What Causes an Anxiety and Panic Attack
Physical causes of Anxiety and Panic
Before investigating the cause, first it is appropriate to explain how the body is designed to perceive and respond to ‘danger’. The body has a system in place called the sympathetic or ‘flight or fight’ response which is useful for survival. Remember, the design of the body is ancient and centuries ago the ‘flight or fight’ response was a necessary part of staying alive. So, imagine living in the ‘hunter-gatherer’ days when humans had to hunt for their food and also had to be wary of becoming food themselves. Living in this environment, humans were out hunting and were accosted by another tribe or a wild animal…the body’s first instinct is to set off the alarm which sends epinephrine and adrenaline through the body; the heart speeds up preparing the body for action; blood pressure rises as blood is shifted from the stomach area to the limbs so they have more strength; digestion slows and the body is ready to flee or to fight whichever is necessary. This response was literally vital in those days. Today the body behaves no differently in stressful situations, the difference today is that this ‘flight or fight’ response can be triggered by a variety of events that are not life threatening but perceived as ‘threatening’ by the human experiencing them.
What are the threats today that cause this response in the body then? There are blatantly threatening situations where the body will act appropriately such as being accosted by someone who intends to harm the body; however there are threats that are subjective and it can be dependent upon the type of individual experiencing them. Type ‘A’ personalities tend to have the most difficulty in this area since any situation that is beyond their control can be perceived as a ‘threat’. Embarrassing situations, the break-up of a relationship, and a flat tire can be considered ‘threats’ by some and cause a sympathetic response.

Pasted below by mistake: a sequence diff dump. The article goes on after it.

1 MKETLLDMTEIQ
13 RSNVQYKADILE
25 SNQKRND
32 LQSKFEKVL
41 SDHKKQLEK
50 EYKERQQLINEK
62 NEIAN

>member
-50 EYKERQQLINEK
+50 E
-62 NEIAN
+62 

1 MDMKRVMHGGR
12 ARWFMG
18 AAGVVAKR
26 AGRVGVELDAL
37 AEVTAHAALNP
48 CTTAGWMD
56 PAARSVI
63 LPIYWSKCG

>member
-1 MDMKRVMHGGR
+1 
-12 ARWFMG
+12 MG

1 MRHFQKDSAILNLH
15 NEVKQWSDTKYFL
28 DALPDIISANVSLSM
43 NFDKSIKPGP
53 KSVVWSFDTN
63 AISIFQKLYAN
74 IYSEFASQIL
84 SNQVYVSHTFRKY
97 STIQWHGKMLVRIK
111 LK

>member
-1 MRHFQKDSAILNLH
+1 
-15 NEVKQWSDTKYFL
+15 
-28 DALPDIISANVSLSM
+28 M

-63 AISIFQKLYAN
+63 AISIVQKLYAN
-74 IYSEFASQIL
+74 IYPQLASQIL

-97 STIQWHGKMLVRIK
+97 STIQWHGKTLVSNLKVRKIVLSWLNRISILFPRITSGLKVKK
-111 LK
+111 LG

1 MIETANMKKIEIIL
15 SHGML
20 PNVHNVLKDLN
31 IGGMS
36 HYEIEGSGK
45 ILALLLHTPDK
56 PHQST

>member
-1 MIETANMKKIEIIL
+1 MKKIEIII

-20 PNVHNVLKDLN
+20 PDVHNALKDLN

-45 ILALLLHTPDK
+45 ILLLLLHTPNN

Example of How an Anxiety or Panic Attack can Occur
As an easy way to explain the process, here is an example of a simple situation that can become threatening through the body’s responses coupled with the brain’s perceptions of the situation:
You wake up and notice that it is two hours past the time you were to get up and get ready for work.
Brain: ‘Oh no! I’ve overslept… I will be late for work and get into trouble! ‘
Body: responds to the brains message of a possible threat and prepares the body accordingly…the ‘flight or fight’ response is in full swing.
In full panic, you rise and are showered dressed and in the car before you have had time to be fully awake. Proud that you pulled that off so quickly, you head to work. On the way, the body is feeling the after-effects of panic, as the body prepares to return to its normal state the body experiences immediate hormonal changes causing fatigue, irritability and even some emotion. Headaches and neck-aches are often an after-effect of an anxiety attack.
The Subconscious is the real Driver of our Perceptions
So in the example above, why would the brain consider being late for work a threat? Here is where it can get a bit more complicated. One possibility is that this individual has had difficulty with being chronically late in the past and has been threatened with termination upon the next incident. That ‘threat’ has been filed away in the subconscious so that when the alarm did not go off and the individual overslept, the brain remembered the threat and informed the body. Another possibility is that this person may have been raised in a home where being late for anything was absolutely unacceptable and this was woven into the fabric of the subconscious and the ‘threat’ then is ‘being late is unacceptable’.